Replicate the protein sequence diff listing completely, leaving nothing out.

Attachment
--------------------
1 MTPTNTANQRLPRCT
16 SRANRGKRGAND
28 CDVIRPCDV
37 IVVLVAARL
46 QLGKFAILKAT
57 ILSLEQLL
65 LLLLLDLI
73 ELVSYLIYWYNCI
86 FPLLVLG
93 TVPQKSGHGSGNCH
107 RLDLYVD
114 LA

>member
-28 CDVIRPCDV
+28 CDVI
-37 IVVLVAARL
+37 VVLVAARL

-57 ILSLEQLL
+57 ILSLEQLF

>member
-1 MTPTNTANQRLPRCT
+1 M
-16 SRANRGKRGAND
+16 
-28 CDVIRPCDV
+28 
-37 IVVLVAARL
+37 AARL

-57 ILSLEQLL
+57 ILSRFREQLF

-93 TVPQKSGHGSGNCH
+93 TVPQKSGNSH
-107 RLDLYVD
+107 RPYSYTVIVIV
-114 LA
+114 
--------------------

1 MTPTNTANQRLPRCT
16 SRANRGKRGAND
28 CDVIRPCDV
37 IVVLVAARL
46 QLGKFAILKAT
57 ILSLEQLL
65 LLLLLDLI
73 ELVSYLIYWYNCI
86 FPLLVLG
93 TVPQKSGHGSGNCH
107 RLDLYVD
114 LA

>member
-28 CDVIRPCDV
+28 CDVI
-37 IVVLVAARL
+37 VVLVAARL

-57 ILSLEQLL
+57 ILSLEQLF

>member
-1 MTPTNTANQRLPRCT
+1 M
-16 SRANRGKRGAND
+16 
-28 CDVIRPCDV
+28 
-37 IVVLVAARL
+37 AARL

-57 ILSLEQLL
+57 ILSRFREQLF

-93 TVPQKSGHGSGNCH
+93 TVPQKSGNSH
-107 RLDLYVD
+107 RPYSYTVIVIV
-114 LA
+114 